<l n="1835">By your espyals were discouered</l>
      <l n="1836">Two mightier Troopes then that the Dolphin led,</l>
      <l n="1837">Which ioyn'd with him, and made their march for
      <lb rend="turnunder"/>
         <pc rend="turnunder">(</pc>Burdeaux</l>
   </sp>
   <sp who="#F-1h6-rpl">
      <speaker rend="italic">Yorke</speaker>
      <l n="1838">A plague vpon that Villaine Somerset,</l>
      <l n="1839">That thus delayes my promised supply</l>
      <l n="1840">Of horsemen, that were leuied for this siege.</l>
      <l n="1841">Renowned<hi rend="italic">Talbot</hi>doth expect my ayde,</l>
      <l n="1842">And I am lowted by a Traitor Villaine,</l>
      <l n="1843">And cannot helpe the noble Cheualier:</l>
      <l n="1844">God comfort him in this necessity:</l>
      <l n="1845">If he miscarry, farewell Warres in France.</l>
   </sp>
   <stage rend="italic center" type="entrance">Enter another Messenger.</stage>
   <sp who="#F-1h6-mes.2">
      <speaker rend="italic">2. Mes.</speaker>
      <l n="1846">Thou Princely Leader of our English strength,</l>
      <l n="1847">Neuer so needfull on the earth of France,</l>
      <l n="1848">Spurre to the rescue of the Noble<hi rend="italic">Talbot</hi>,</l>
      <l n="1849">Who now is girdled with a waste of Iron,</l>
      <l n="1850">And hem'd about with grim destruction:</l>
      <l n="1851">To Burdeaux warlike Duke, to Burdeaux Yorke,</l>
      <l n="1852">Else farwell<hi rend="italic">Talbot</hi>, France, and Englands honor.</l>
   </sp>
   <sp who="#F-1h6-rpl">
      <speaker rend="italic">Yorke.</speaker>
      <l n="1853">O God, that Somerset who in proud heart</l>
      <l n="1854">Doth stop my Cornets, were in<hi rend="italic">Talbots</hi>place,</l>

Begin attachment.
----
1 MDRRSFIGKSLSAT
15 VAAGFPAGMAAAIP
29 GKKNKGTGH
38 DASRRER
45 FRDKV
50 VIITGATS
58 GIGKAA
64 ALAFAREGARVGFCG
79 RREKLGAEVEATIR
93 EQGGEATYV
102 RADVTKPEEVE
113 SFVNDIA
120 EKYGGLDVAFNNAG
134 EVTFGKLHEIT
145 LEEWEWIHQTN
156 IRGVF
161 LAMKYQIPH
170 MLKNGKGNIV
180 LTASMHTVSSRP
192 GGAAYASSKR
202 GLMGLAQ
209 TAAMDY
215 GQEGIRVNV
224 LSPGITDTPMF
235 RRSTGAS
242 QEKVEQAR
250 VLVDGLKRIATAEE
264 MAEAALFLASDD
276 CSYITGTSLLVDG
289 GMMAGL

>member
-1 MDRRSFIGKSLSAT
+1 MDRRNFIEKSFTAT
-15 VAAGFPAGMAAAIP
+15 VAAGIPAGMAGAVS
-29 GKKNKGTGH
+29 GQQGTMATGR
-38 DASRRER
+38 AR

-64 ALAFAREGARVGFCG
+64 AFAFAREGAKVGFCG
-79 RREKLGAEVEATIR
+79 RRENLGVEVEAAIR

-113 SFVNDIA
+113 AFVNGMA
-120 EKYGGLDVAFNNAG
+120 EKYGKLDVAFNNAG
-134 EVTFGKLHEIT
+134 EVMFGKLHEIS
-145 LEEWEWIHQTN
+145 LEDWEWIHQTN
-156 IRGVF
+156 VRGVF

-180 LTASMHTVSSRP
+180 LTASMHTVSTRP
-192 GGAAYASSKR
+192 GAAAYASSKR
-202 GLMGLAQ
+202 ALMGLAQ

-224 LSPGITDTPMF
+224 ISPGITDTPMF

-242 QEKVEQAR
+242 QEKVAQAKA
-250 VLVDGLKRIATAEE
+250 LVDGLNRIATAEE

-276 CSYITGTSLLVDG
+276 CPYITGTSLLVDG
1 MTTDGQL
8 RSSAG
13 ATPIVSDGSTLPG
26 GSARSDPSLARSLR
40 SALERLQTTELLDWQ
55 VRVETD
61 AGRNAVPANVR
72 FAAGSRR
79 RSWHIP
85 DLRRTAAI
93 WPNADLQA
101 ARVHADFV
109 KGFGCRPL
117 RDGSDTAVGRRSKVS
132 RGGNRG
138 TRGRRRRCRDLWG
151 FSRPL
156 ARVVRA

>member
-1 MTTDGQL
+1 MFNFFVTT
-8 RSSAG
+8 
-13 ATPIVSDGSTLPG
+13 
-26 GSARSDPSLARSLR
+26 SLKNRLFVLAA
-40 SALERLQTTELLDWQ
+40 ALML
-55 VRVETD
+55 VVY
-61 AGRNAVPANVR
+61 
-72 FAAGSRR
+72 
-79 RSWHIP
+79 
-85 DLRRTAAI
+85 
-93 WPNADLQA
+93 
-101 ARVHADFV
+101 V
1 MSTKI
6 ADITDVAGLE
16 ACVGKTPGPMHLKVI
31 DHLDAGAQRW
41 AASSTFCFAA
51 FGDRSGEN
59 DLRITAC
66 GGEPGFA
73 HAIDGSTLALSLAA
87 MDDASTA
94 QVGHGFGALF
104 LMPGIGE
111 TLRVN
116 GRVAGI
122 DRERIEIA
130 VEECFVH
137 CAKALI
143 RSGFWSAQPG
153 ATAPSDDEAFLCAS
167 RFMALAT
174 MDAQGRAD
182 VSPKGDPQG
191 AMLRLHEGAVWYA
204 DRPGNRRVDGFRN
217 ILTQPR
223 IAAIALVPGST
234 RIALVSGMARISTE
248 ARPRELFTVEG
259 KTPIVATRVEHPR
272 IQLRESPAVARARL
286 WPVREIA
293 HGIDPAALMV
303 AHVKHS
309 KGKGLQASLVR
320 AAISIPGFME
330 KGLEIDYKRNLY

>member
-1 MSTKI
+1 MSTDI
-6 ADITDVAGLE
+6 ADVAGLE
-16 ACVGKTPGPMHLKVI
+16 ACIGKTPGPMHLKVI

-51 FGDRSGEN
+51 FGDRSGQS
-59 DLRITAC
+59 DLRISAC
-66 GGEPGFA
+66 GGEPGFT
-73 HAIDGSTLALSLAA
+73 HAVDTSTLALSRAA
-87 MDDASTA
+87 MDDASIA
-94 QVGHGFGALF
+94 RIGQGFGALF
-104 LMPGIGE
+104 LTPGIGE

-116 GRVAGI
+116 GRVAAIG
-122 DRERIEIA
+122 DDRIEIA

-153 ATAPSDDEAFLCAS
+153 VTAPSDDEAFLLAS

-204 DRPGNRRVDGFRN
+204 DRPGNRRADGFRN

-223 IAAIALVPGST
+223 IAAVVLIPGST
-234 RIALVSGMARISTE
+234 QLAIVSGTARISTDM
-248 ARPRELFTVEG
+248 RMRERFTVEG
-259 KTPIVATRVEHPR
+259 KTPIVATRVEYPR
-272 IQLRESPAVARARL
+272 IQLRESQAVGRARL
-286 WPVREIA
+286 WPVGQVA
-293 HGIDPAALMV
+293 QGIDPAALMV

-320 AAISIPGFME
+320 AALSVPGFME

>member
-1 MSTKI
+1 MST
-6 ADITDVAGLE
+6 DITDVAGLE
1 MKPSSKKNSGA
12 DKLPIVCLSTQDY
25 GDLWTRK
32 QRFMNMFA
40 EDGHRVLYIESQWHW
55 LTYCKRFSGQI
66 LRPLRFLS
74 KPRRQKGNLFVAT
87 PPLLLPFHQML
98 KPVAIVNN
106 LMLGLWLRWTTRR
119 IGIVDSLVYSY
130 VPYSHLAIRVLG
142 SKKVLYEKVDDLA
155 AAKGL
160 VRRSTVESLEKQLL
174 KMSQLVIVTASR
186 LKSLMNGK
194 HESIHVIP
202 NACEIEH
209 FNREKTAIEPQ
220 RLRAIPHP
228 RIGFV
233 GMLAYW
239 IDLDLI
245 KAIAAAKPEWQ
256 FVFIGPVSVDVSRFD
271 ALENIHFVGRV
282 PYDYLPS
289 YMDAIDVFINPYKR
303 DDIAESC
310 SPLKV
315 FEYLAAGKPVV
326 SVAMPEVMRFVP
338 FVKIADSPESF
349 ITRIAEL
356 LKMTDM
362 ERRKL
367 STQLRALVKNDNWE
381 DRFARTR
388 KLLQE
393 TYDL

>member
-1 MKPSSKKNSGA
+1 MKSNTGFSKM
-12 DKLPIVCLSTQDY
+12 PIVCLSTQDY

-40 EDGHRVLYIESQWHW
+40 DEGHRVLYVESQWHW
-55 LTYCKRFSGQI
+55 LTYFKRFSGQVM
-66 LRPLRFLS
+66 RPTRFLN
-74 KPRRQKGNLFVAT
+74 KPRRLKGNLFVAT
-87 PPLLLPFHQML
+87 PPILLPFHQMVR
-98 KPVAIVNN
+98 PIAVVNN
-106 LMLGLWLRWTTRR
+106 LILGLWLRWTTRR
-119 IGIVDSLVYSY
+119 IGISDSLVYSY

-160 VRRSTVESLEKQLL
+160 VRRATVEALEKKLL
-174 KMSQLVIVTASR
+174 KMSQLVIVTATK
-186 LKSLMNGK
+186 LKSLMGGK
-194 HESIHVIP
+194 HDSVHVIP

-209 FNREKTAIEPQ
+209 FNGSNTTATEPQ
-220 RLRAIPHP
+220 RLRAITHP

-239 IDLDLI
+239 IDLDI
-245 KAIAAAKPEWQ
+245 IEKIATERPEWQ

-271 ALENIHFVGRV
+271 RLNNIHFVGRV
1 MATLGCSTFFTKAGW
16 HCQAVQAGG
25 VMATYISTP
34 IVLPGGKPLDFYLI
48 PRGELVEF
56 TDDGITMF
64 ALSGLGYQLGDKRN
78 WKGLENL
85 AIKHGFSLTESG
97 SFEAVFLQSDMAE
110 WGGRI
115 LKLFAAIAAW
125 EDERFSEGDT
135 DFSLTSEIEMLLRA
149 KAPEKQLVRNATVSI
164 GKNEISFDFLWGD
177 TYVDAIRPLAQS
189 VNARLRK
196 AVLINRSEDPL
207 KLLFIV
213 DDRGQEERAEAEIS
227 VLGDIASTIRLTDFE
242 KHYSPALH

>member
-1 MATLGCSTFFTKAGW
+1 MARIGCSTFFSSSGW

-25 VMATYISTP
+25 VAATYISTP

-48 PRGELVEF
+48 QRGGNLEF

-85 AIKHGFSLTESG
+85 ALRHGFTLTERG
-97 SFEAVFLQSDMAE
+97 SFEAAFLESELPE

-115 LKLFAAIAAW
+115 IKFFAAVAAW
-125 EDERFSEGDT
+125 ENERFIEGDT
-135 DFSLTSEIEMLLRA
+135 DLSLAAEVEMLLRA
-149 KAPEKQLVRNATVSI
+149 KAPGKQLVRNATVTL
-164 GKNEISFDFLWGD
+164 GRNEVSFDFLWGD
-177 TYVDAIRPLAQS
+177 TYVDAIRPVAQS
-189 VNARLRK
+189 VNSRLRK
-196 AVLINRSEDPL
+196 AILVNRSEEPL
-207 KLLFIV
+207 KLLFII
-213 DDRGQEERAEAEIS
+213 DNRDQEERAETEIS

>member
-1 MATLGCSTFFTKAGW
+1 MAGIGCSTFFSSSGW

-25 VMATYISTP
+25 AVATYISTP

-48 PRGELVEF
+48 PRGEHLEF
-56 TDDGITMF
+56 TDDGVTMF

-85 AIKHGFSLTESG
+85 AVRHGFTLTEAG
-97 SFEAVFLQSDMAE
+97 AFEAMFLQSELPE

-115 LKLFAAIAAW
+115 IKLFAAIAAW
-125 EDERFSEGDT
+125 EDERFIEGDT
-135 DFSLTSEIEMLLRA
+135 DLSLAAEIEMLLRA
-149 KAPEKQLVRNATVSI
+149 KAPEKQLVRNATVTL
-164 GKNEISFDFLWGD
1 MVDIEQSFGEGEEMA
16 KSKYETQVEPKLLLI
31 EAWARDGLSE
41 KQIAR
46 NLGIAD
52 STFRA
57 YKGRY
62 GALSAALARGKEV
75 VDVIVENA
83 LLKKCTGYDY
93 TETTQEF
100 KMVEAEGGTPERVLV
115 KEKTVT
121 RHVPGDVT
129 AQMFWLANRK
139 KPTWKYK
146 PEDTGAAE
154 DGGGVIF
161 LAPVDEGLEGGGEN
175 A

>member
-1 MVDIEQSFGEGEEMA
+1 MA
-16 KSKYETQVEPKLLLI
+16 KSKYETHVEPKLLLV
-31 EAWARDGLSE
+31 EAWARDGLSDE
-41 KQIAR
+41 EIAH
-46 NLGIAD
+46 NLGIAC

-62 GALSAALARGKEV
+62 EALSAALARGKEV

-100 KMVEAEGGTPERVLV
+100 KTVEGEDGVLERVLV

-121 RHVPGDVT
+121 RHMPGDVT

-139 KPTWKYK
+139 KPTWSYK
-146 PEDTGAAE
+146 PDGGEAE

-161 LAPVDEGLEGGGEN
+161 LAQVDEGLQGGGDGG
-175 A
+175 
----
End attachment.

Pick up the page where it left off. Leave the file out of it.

<l n="1855">So should wee saue a valiant Gentleman,</l>
      <l n="1856">By forfeyting a Traitor, and a Coward:</l>
      <l n="1857">Mad ire, and wrathfull fury makes me weepe,</l>
      <l n="1858">That thus we dye, while remisse Traitors sleepe.</l>
   </sp>
   <sp who="#F-1h6-mes">
      <speaker rend="italic">Mes.</speaker>
      <p n="1859">O send some succour to the distrest Lord.</p>
   </sp>
   <sp who="#F-1h6-rpl">
      <speaker rend="italic">Yorke.</speaker>
      <l n="1860">He dies, we loose: I breake my warlike word:</l>
      <l n="1861">We mourne, France smiles: We loose, they dayly get,</l>
      <l n="1862">All long of this vile Traitor Somerset.</l>
   </sp>
   <sp who="#F-1h6-mes">
      <speaker rend="italic">Mes.</speaker>
      <l n="1863">Then God take mercy on braue<hi rend="italic">Talbots</hi>soule,</l>
      <l n="1864">And on his Sonne yong<hi rend="italic">Iohn</hi>, who two houres since,</l>
      <l n="1865">I met in trauaile toward his warlike Father;</l>
      <l n="1866">This seuen yeeres did not<hi rend="italic">Talbot</hi>see his sonne,</l>
      <l n="1867">And now they meete where both their liues are done.</l>
   </sp>
   <sp who="#F-1h6-rpl">
      <speaker rend="italic">Yorke.</speaker>
      <l n="1868">Alas, what ioy shall noble<hi rend="italic">Talbot</hi>haue,</l>
      <l n="1869">To bid his yong sonne welcome to his Graue:</l>
      <l n="1870">Away, vexation almost stoppes my breath,</l>
      <l n="1871">That sundred friends greete in the houre of death.</l>
      <l n="1872">
         <hi rend="italic">Lucie</hi>farewell, no more my fortune can,</l>
      <l n="1873">But curse the cause I cannot ayde the man.</l>
      <l n="1874">
         <hi rend="italic">Maine, Bloys, Poytiers,</hi>and<hi rend="italic">Toures</hi>, are wonne away,</l>
      <l n="1875">Long all of Somerset, and his delay.</l>
   </sp>
   <stage rend="italic rightJustified" type="exit">Exit</stage>
   <sp who="#F-1h6-mes">
      <speaker rend="italic">Mes.</speaker>
      <l n="1876">Thus while the Vulture of sedition,</l>
      <l n="1877">Feedes in the bosome of such great Commanders,</l>
      <l n="1878">Sleeping neglection doth betray to losse:</l>
      <l n="1879">The Conquest of our scarse‑cold Conqueror,</l>
      <l n="1880">That euer‑liuing man of Memorie,</l>
      <l n="1881">
         <hi rend="italic">Henrie</hi>the fift: Whiles they each other crosse,</l>
      <l n="1882">Liues, Honours, Lands, and all, hurrie to losse.</l>
   </sp>
</div>